The lessons I learned growing up in a hard-working, close nit family environment have served me well my entire professional life and now I appreciate even more fully the lessons I learned shoveling coal and cribbing loose rock 3,000 feet below the ground surface. These experiences taught me that hard work is a noble undertaking, regardless of the job title or perceived prestige. I hear similar stories from many of our bright, hard-working students today, which fuels my optimism for a future full of opportunities for rewarding careers and meaningful lives.  

This is the fourth land grant university I have been affiliated with since starting my higher education journey at Virginia Tech with stints at Purdue University and the University of Massachusetts. The 150-year-old land grant concept is still relevant today because providing the opportunity for a high-quality education for the young and not-so-young sons and daughters of the working families of America has never been more important. This is what inspired me to serve Montana State in an academic leadership position. Has this changed over time? Yes, my enthusiasm and gratitude to work with outstanding faculty and staff is levels above where I was five to six years ago. I am humbled to work with teams of dedicated individuals all focused on the MSU mission of serving students and the state. That is such an incredible motivator.


What are your plans for this academic year and/or years to follow?

Like everyone else, I look forward to next steps and putting the pandemic behind us. I am especially excited about this because Montana State is poised to emerge with a solid foundation to implement lessons learned in the classrooms and in our student support services. These lessons are being shared collaboratively between faculty through the MSU Center for Faculty Excellence. On October 5, the director of CFE, Dean Adams and the CFE team, led a full day symposium on innovative teaching approaches. The workshops were delivered by MSU faculty experts and we had over 100 faculty members in attendance at the symposium. Our faculty are truly life-long learners. We will continue to implement new and improved teaching and learning practices, as well as expand our use of instructional technology when it allows us to improve the pedagogy of courses and programs.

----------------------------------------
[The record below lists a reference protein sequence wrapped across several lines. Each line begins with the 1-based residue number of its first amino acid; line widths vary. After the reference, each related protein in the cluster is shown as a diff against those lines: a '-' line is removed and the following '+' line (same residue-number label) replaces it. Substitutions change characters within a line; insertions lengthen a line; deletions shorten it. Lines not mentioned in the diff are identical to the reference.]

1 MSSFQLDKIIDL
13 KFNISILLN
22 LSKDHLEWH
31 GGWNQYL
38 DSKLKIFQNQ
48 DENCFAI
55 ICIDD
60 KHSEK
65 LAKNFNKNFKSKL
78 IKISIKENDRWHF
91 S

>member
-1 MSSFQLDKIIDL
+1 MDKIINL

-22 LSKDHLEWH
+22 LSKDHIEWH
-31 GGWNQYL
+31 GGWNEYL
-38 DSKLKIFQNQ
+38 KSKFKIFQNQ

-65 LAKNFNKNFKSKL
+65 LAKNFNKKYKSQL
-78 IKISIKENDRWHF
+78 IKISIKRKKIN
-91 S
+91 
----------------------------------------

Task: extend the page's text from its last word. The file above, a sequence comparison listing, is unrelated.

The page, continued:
We will work on expanding opportunities for students to participate in our Hilleman Scholars Program, which helps Montana students stay in college and succeed. The program has shown incredible results and allowed many students to meet their academic goals and graduate from college. This program is a testament to the forward-looking perspective of Vice Provost Carina Beck and the AYCSS. While the Hilleman Scholars is one of the highest profile projects of the AYCSS, the center will continue to pilot and roll out solid initiatives to help students stay on track to graduation. 

Over the next several years we will plan, design and build out the academic programs, enrollment and buildings made possible by the $101 million investment in MSU from Mark and Robyn Jones. The pandemic has shown us the incredible importance of health care education and I’m looking forward to seeing the university expand its enrollment in nursing to address future healthcare needs in the state. You can read more about that at:

Finally, I hope to see to fruition the MSU vision for building a new, permanent home for Gallatin College. Gallatin College is currently spread over four different locations in the county, and due to a lack of space, there are waiting lists for many of its programs. Montana State has proposed a new building that would bring all those programs under one roof and allow for more students to enroll. We’ll need to be patient because the funding will have to come from the Montana Legislature and that can be a long process. However, I have great faith that this goal will become a reality because the needs by employers for educated and trained employees is appreciable and the interest from potential students is significant. All indicators tell us that employer needs and student demands will continue to grow even larger in the upcoming years.